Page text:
De-parsing Rove’s Alibi

This bit from Salon does a good job in summing up the legalistic wingnut defense of Karl Rove :

As the Washington Post pointed out, “To be considered a violation of the law, a disclosure by a government official must have been deliberate, the person doing it must have known that the CIA officer was a covert agent, and he or she must have known that the government was actively concealing the covert agent’s identity.”

Based on Cooper’s e-mail with Rove, it isn’t clear that Rove knew Plame’s name. But even if Rove did know Plame’s name, which is likely, that fact is not as important as knowing her CIA status. In pointing out her occupation and association to Wilson, Rove was clearly identifying Plame. Was he then knowingly and deliberately disclosing a CIA operative? For that, Rove would have had to know that Plame was undercover. If he didn’t know that fact — if Rove knew Plame simply as Wilson’s wife who happened to work on WMD at the CIA — he didn’t commit a crime.

First of all, let’s cut through the “we’re still not sure that she was ‘covert'” line that a lot of conservatives are still clinging to. This investigation has been going on for almost two years now. Do you really think Fitzgerald would waste this much time and money on a snipe hunt that could be solved with a quick phone call to the CIA? Get serious guys.

Once we get into the Clintonian parsing of the word “knowingly”, things get really interesting. Having established that Plame was undercover and that Rove revealed that Plame was CIA, the question then becomes “Did Valerie Plame hide her undercover position at the CIA through a front job…at the CIA?” If you’re dumb enough to believe that, there’s nothing I can do to help you. For the rest of us, the fact that Rove knew about a connection between Joe Wilson’s wife and the CIA is damning enough to convict him.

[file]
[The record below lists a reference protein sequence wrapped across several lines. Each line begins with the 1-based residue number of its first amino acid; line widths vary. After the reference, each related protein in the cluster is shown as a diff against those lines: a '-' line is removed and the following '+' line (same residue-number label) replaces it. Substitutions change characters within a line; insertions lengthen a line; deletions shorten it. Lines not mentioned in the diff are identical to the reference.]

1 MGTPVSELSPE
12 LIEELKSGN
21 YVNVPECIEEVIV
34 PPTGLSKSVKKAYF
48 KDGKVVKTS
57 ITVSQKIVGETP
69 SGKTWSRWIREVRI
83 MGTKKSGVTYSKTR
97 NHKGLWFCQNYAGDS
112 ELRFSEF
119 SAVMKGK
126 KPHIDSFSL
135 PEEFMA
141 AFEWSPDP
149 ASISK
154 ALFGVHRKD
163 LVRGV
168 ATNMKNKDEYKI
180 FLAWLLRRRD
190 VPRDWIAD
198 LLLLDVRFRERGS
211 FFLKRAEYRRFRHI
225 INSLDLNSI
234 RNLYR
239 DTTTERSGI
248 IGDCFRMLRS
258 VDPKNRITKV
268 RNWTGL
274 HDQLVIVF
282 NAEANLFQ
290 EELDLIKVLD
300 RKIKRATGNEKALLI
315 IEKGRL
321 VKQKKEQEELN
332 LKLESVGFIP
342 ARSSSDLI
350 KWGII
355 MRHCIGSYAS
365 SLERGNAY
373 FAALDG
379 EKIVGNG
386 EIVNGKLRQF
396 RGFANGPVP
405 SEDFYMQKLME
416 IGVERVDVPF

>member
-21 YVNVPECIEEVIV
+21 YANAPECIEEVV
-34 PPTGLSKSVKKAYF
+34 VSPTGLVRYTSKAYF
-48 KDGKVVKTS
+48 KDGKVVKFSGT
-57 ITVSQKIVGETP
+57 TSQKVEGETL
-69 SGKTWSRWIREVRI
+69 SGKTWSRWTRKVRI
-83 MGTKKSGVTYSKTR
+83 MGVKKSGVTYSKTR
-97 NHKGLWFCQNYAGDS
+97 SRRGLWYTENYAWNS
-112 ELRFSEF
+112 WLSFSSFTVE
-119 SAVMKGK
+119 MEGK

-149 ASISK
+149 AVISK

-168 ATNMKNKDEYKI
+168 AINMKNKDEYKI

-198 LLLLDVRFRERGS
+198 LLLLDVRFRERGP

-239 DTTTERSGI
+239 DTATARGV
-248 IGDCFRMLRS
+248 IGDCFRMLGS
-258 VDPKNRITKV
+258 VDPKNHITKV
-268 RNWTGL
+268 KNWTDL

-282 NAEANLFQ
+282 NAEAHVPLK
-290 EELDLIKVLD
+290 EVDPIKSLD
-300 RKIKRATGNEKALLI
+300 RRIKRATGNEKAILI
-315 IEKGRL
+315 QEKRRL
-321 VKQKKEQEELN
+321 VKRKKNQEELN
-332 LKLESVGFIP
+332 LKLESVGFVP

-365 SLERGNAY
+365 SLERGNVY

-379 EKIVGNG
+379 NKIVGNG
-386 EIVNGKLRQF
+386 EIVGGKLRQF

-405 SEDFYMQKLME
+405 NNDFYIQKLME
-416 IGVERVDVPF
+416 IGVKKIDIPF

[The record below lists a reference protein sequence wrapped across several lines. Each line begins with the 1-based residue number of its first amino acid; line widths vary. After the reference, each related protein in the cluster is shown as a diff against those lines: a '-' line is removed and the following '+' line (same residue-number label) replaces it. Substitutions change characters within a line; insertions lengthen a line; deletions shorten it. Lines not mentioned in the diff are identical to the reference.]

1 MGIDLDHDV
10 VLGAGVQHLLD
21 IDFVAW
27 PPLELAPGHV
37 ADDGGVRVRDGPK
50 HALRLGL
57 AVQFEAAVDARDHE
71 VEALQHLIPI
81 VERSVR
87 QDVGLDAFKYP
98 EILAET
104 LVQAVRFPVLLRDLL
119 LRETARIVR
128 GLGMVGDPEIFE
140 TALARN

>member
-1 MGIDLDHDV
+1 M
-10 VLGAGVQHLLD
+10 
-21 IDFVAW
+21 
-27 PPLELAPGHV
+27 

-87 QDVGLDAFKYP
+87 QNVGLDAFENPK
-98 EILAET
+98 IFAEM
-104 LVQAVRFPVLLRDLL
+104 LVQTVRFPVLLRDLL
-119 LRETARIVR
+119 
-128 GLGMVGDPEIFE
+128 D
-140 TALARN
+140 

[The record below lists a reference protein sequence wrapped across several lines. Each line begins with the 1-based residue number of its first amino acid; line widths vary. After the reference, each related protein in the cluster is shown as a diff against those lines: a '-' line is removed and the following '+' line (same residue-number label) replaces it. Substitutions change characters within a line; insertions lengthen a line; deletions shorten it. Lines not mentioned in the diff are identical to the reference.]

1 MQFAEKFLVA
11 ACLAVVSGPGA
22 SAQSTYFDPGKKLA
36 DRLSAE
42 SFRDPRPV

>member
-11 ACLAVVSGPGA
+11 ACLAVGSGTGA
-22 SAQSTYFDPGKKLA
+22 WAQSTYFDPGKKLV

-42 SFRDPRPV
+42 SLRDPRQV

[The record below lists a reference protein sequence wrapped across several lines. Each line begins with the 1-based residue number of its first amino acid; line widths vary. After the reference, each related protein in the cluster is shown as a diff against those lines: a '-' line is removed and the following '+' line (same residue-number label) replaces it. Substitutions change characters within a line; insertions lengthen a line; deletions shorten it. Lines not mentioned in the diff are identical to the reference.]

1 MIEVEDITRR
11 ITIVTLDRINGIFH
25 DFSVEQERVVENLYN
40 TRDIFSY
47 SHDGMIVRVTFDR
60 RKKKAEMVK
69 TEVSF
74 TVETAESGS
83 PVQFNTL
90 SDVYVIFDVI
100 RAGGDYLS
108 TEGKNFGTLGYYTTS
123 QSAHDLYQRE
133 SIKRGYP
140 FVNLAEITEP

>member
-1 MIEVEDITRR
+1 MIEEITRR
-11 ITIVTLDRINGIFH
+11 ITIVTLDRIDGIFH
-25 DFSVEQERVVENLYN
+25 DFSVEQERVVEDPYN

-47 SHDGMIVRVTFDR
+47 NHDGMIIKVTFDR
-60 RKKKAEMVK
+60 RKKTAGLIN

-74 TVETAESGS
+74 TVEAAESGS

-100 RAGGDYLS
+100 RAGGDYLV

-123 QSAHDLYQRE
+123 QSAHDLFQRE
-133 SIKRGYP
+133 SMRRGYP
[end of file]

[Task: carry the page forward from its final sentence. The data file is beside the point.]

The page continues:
While I’m on the subject of Plame’s undercover identity, do you guys remember this Washington Post article from Oct. 2003?

The leak of a CIA operative’s name has also exposed the identity of a CIA front company, potentially expanding the damage caused by the original disclosure, Bush administration officials said yesterday.

The company’s identity, Brewster-Jennings & Associates, became public because it appeared in Federal Election Commission records on a form filled out in 1999 by Valerie Plame, the case officer at the center of the controversy, when she contributed $1,000 to Al Gore’s presidential primary campaign.

After the name of the company was broadcast yesterday, administration officials confirmed that it was a CIA front. They said the obscure and possibly defunct firm was listed as Plame’s employer on her W-2 tax forms in 1999 when she was working undercover for the CIA.
. . .
The inadvertent disclosure of the name of a business affiliated with the CIA underscores the potential damage to the agency and its operatives caused by the leak of Plame’s identity. Intelligence officials have said that once Plame’s job as an undercover operative was revealed, other agency secrets could be unraveled and her sources might be compromised or endangered.

A former diplomat who spoke on condition of anonymity said yesterday that every foreign intelligence service would run Plame’s name through its databases within hours of its publication to determine if she had visited their country and to reconstruct her activities.

This is much bigger than Valerie Plame. Due to the treasonous acts of Karl Rove et. al., any CIA agent that’s listed Brewster-Jennings & Associates as an employer has been compromised. The same goes for anybody that has vouched for Ms. Plame or vice versa. The simple disclosure of Valerie Plame’s identity has given foreign governments the seeds to unravel an unknowable chunk of our intelligence backbone.